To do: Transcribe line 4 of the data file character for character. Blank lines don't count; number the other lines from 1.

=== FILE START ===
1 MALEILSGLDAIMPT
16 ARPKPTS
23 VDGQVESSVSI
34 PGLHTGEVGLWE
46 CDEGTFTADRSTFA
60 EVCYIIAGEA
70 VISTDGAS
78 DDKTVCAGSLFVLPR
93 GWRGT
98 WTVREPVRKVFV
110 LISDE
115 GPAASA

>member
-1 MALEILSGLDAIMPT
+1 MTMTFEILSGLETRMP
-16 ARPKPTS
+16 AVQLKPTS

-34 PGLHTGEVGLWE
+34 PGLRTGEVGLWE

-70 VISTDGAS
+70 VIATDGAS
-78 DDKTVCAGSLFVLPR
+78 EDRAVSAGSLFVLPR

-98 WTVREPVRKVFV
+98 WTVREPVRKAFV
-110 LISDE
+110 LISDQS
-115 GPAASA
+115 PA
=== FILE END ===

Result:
34 PGLHTGEVGLWE